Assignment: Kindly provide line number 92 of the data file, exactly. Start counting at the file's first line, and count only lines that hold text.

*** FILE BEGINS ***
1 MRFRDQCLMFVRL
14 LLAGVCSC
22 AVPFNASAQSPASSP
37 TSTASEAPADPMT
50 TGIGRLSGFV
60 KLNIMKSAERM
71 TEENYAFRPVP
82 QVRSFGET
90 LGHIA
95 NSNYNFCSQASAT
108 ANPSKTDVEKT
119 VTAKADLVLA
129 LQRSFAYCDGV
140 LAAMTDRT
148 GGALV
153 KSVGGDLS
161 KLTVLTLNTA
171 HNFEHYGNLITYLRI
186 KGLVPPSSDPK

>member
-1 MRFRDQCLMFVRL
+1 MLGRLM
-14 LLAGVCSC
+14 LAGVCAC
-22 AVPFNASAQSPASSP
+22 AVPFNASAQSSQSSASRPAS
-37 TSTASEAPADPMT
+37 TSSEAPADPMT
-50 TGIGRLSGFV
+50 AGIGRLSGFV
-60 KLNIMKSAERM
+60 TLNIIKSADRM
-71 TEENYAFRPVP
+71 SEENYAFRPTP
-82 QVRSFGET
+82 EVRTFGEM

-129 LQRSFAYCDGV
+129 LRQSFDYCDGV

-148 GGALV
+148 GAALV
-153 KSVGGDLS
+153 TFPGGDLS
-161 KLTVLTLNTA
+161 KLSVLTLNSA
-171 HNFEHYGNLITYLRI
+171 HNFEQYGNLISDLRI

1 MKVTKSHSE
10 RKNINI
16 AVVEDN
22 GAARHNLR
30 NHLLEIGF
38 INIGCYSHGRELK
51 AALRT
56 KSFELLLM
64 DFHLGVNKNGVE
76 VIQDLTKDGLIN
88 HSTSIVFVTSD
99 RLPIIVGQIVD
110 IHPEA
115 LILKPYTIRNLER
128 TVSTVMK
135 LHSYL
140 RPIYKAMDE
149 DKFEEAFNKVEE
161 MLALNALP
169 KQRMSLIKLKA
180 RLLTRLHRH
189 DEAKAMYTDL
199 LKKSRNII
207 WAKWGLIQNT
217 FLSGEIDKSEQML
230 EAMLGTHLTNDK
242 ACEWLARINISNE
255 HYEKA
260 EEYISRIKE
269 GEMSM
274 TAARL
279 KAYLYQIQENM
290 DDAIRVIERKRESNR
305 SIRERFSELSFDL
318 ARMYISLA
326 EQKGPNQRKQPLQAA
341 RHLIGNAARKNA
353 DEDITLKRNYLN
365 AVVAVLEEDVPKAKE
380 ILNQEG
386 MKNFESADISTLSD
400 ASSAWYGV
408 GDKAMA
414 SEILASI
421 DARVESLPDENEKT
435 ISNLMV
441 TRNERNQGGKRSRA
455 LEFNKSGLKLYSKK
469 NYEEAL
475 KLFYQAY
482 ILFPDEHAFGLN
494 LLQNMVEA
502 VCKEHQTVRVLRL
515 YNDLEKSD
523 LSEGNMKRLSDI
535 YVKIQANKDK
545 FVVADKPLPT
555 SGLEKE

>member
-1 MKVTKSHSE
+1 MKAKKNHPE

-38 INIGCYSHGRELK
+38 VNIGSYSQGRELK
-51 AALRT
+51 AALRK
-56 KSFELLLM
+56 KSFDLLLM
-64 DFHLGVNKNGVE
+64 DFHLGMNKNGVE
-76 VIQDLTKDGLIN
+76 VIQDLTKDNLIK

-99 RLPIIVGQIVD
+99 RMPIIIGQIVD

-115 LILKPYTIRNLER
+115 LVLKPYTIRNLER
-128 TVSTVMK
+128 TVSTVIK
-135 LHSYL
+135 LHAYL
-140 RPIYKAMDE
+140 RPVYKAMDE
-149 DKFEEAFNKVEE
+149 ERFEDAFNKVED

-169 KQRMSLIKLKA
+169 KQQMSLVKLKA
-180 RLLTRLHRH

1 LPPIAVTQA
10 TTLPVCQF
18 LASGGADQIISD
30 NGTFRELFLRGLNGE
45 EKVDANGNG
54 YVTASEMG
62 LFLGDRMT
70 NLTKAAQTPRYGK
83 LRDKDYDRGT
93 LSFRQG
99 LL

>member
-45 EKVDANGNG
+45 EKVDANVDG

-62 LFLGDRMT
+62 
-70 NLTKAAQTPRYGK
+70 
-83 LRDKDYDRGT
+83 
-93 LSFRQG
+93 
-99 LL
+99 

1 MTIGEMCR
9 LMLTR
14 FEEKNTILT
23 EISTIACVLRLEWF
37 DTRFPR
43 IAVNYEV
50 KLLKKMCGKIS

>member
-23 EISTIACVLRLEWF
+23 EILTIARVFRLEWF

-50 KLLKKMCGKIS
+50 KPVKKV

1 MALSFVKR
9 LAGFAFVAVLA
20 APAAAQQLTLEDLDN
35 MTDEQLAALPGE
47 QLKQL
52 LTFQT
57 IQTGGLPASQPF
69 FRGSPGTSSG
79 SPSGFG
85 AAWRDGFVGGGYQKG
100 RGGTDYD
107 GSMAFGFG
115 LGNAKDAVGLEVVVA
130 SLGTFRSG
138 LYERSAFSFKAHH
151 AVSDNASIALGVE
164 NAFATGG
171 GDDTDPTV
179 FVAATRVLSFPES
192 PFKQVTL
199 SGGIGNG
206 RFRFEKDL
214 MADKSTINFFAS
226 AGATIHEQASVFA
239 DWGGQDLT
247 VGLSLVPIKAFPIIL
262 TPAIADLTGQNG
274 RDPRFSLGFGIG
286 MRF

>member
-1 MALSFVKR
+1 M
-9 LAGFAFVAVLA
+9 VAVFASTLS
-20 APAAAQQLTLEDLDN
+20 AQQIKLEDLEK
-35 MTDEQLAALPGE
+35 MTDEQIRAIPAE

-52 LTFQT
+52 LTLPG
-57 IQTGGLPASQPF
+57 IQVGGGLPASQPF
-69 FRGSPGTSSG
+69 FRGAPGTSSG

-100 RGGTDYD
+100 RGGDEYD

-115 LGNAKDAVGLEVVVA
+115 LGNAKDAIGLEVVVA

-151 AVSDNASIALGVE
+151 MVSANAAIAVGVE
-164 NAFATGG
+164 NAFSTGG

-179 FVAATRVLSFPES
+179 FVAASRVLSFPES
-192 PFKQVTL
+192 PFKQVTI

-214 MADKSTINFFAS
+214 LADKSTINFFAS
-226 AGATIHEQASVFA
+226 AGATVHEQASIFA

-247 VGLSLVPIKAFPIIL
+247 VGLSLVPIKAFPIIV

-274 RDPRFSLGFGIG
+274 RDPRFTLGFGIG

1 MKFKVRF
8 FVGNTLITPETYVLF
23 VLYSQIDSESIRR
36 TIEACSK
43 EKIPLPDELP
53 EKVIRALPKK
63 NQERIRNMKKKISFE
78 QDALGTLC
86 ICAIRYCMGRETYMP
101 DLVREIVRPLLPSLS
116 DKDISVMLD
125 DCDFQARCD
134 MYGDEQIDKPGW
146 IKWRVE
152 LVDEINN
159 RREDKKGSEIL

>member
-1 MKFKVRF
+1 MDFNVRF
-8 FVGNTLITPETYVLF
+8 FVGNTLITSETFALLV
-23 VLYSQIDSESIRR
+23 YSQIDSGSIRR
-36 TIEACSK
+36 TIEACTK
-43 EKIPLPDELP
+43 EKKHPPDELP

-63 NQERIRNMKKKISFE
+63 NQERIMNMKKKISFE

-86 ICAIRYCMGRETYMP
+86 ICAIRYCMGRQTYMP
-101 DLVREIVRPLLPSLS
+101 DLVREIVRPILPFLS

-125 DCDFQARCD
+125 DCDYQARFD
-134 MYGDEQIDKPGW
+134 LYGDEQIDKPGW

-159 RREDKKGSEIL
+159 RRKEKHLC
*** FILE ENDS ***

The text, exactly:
435 ISNLMV